January 13, 2009
Tampa Bay Lightning GM Brian Lawton said a few things about potentially dealing Vincent Lecavalier in today's edition of the St. Pete Times. See if you can guess which quote is getting more play in the hockey media right now:
OPTION A: "To suggest we're engaging in conversations to trade him or we're shopping him to all teams in the National Hockey League is completely inaccurate," he said. "It's false, egregious and it's abusive toward the player. ... I can tell you if a player of that stature were ever going to be traded, I would go meet with him, face to face, and discuss the situation. That has never happened."
OPTION B: "There are no players who are untouchable."
If you guessed Option B, well then you know your TSN. The sports network has led with the Vinny story most of the day, claiming that Lawton's "untouchables" quote "drew a few raised eyebrows."
Here's what raises my eyebrow in a Belushi-like arch: That anyone would begrudge the Lightning from listening to offers, and that anyone in Montreal wouldn't be in favor of shipping out the current package being rumored for Lecavalier.
In fairness to TSN, Lightning beat writer Damian Cristodero called Lawton's decision not to yank Vinny from the table a "showstopper." But reading between the lines of his interview with Lawton, it's clear where this chatter and the GM's refusal to make Lecavalier untouchable intersect:
Lawton admitted the drooping economy has had an adverse effect on the team's finances.
"No different than most of the business around the world right now," he said. "We are not recession proof. Are we going out of business? Can we meet our payroll? Has coach (Rick) Tocchet been paid? All these ludicrous things I've heard are totally false.
"That is the root of where this discussion is coming from," Lawton added. "People are saying, 'Well, they're going out of business. They're going to have to trade their expensive players, and they're starting with their most expensive player.'"
As I said yesterday, it's probable that the Lightning have received ...oh, let's say 1,000 more phone calls than they've actually made about dealing Lecavalier. Everyone in the NHL has heard tales of pending financial doom for Tampa Bay. As Lawton said, in a roundabout way: You hear about a team in the dumper, you're going to inquire about "bailing them out" of their 11-year anchor; 'say, can we by chance take one of the best players in hockey off of your hands, sir?'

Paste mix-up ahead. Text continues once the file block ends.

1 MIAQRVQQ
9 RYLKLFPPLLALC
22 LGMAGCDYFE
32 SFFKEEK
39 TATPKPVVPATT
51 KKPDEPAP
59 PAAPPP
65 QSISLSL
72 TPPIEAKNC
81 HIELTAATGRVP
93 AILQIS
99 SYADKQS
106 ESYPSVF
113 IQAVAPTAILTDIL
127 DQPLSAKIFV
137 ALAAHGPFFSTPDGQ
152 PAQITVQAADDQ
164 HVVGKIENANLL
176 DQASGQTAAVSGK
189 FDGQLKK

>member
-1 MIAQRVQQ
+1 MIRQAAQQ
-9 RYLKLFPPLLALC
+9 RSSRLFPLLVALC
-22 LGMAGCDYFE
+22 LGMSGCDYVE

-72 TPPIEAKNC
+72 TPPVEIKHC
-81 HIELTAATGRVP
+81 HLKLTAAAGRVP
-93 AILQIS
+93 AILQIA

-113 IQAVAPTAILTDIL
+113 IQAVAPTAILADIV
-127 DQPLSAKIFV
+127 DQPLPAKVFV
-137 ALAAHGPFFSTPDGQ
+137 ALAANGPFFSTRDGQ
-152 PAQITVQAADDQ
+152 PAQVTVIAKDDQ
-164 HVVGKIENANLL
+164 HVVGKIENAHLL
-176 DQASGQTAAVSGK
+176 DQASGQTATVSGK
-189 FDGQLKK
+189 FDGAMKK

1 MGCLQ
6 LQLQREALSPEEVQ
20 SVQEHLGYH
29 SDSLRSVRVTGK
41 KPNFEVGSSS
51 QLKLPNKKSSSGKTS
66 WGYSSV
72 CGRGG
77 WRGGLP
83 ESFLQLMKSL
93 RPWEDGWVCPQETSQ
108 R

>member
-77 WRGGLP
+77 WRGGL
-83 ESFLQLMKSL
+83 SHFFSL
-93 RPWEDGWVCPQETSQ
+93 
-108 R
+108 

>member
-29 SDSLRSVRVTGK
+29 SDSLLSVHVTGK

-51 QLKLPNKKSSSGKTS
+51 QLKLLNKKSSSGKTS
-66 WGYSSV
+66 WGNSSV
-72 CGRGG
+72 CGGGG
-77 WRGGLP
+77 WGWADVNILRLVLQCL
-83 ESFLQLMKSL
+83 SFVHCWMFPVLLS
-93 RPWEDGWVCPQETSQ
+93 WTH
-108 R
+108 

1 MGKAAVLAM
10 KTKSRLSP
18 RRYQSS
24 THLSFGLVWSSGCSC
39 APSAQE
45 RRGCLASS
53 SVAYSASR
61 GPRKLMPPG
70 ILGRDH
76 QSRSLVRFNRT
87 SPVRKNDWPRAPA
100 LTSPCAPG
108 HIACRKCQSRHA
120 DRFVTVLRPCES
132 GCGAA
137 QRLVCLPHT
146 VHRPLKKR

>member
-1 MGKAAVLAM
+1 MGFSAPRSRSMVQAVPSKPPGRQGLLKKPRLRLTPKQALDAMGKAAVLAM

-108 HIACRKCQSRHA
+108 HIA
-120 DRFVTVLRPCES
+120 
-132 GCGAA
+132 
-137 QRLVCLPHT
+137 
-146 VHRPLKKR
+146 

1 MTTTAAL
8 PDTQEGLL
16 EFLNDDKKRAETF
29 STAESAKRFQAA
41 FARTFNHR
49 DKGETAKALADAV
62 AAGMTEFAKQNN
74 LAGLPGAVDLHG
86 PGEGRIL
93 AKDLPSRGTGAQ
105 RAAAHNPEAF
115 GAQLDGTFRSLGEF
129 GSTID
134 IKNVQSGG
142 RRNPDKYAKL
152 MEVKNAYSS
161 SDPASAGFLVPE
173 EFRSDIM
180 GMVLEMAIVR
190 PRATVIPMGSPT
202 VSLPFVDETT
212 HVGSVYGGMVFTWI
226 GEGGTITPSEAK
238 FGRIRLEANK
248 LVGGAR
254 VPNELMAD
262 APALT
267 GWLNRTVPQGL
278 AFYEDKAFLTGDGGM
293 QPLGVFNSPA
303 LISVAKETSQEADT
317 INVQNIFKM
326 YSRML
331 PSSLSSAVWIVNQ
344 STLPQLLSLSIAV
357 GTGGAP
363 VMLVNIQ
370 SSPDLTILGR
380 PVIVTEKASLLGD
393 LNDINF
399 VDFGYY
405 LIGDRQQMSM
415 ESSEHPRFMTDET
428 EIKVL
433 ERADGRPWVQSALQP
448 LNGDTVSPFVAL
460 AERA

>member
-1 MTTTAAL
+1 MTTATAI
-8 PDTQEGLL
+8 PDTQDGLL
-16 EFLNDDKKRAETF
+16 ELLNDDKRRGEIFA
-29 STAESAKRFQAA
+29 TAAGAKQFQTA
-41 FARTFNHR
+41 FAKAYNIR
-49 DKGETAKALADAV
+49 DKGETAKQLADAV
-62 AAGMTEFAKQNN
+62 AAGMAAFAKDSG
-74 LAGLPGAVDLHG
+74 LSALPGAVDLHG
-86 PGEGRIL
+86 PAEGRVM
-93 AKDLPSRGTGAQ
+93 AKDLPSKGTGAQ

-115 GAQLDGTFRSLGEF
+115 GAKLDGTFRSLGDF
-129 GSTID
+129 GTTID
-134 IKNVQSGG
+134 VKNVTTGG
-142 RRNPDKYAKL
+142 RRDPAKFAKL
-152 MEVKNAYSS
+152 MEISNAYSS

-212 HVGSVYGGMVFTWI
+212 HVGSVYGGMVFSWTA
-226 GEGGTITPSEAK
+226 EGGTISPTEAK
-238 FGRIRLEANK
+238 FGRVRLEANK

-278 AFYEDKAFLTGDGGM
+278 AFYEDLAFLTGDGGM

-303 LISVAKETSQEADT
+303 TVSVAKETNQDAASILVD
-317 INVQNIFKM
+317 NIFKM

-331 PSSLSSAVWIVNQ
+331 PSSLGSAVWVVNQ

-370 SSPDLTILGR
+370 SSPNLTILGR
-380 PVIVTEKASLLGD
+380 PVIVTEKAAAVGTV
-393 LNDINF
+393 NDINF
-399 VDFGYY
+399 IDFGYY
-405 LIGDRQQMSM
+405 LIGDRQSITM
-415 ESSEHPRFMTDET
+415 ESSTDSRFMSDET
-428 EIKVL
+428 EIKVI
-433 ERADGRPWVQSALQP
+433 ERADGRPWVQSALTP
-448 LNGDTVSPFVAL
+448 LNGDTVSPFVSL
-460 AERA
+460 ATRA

It's the difference between "listening" and "shopping." I believe Lawton when he says that Lecavalier isn't being shopped, because a 13-19-10 record, one coaching change and an economic downturn don't erase the reasons why the team committed to him until 2020 during the summer. Cristodero explains it:
So, here is what I think is happening. Teams, sensing an opening, are no doubt calling. The Lightning is listening, and it is safe to assume there have been internal discussions as to whether the team, long-term, would be better off with Lecavalier or the assets he would bring in a deal.
In the meantime, the rumor mill will churn. Canada's TSN already has a trade mapped out having to do with the Canadiens, though it does not include shut-down defenseman Mike Komisarek, who, logic says, would have to be included in any deal of this magnitude.
So why on earth shouldn't Lawton and the Lightning listen if the Montreal Canadiens suddenly move from their current offer to names like Komisarek or Carey Price? Or if another teams, sensing Lecavalier can be had, comes in with a blockbuster offer? If the Bolts' brass is actually talking about moving Vinny, it's likely in that "what if?" context.
Now, about that Montreal package. Bob McKenzie sent hearts aflutter with this package in his TSN coverage yesterday:
If I'm a Bolts fan, I'm yawning through the tears. A Lecavalier trade would be the closest thing we've seen to the Lindros deal, which was Peter Forsberg, Mike Ricci, Ron Hextall, Chris Simon, Kerry Huffman, Steve Duchesne, two first-round picks and $15 million in 1992. That came after a bidding war between the Flyers and Rangers -- yet another reason to keep lines of communication open if you're Lawton.
You'd expect the same kind of magnitude from a Vinny trade; no disrespect to P.K. Subban, but you, sir, are no Peter Forsberg.
What's amazing is that there'd be any Habs fan who wouldn't pull the trigger for Vinny in exchange for the McKenzie proposition.
Yet the Habs official boards and blogs like The H Does Not Stand for Habs are full of panic about overpayment, both in what Montreal would be shipping out and the contract the Canadiens would be taking on. I heard a caller on NHL Live today bemoaning that Montreal's incredible depth would be damaged with this deal. Because, you know, it's always better to hold on to Christopher Higgins than trade him for Vincent Lecavalier.
It's simple: If this trade was ever going to happen, then you make the trade if you're Montreal; unless you believe the injuries that have nagged Lecavalier this season are going to be systemic. Because the road to the Stanley Cup has too many carcasses of deep teams that were "one No. 1 center away."
Not as if Vinny's going to end up being traded, mind you. Because even if OK Hockey doesn't have the dough to own the Lightning, trading a $10 million salary will end up costing the franchise more in fan apathy than it'll save in payroll.